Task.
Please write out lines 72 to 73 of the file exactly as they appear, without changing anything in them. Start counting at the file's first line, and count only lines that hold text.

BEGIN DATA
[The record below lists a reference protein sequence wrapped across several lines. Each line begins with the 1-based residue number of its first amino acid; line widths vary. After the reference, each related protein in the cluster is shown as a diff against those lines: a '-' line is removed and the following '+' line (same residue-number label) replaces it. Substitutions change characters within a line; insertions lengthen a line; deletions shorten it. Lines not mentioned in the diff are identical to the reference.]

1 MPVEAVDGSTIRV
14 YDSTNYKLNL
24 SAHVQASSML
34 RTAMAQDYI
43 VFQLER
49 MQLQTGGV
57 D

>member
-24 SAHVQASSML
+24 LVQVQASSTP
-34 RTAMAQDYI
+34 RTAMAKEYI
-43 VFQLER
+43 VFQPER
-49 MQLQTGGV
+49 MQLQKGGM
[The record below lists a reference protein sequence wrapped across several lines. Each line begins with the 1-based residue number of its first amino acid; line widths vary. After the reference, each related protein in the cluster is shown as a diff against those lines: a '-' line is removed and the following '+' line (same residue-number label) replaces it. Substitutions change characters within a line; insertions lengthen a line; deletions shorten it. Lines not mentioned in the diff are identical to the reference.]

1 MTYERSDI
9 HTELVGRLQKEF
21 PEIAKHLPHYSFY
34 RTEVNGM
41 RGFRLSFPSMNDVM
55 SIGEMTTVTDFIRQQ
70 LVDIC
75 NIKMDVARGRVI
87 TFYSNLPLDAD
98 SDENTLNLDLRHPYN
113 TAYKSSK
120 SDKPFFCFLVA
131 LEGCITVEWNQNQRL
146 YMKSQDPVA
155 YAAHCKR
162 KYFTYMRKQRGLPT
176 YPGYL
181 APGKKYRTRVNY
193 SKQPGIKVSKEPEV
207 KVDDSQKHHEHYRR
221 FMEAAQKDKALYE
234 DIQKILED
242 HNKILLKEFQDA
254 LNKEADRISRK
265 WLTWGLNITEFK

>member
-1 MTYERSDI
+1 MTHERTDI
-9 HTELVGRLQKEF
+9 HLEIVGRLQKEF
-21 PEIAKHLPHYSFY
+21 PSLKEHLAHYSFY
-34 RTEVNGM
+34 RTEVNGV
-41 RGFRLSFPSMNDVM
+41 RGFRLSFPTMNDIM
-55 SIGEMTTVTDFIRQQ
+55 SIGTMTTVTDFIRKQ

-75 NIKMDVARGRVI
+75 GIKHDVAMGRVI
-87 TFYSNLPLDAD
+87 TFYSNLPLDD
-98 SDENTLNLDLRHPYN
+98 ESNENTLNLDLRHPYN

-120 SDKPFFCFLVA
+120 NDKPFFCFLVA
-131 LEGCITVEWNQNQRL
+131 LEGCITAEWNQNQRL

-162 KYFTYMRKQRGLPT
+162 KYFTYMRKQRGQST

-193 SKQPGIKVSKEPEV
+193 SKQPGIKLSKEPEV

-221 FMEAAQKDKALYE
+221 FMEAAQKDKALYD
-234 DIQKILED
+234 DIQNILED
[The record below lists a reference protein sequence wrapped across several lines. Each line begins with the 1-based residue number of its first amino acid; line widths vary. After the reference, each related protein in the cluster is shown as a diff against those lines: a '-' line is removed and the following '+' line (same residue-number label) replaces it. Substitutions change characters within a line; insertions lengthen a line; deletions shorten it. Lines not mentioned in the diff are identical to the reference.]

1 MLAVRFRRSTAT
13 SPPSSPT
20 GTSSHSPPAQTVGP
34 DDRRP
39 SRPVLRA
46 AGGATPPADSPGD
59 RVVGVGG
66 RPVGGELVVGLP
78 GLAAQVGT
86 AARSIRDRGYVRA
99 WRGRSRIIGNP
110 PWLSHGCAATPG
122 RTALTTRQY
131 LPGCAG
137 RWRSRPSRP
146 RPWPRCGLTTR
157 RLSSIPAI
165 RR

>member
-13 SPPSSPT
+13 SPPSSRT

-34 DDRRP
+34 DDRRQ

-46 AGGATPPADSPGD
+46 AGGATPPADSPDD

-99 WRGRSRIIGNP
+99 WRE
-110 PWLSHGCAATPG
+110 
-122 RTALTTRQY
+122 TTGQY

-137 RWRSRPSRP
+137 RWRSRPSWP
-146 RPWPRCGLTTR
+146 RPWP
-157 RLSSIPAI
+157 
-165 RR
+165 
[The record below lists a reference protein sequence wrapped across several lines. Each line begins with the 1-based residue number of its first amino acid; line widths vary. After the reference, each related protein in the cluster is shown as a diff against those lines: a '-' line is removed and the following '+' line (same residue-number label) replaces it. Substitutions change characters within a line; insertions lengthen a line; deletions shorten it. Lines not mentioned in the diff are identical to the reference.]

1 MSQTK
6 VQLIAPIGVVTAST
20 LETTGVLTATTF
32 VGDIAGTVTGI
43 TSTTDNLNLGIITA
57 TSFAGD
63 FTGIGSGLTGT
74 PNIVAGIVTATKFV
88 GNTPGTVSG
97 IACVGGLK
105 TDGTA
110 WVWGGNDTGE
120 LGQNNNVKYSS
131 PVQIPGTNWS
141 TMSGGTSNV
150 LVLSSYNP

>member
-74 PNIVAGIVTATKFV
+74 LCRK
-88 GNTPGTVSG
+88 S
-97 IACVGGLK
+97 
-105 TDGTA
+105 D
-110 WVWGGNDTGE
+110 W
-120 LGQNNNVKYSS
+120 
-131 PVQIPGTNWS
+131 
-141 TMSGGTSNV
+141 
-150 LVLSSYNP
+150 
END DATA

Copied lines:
+221 FMEAAQKDKALYD
-234 DIQKILED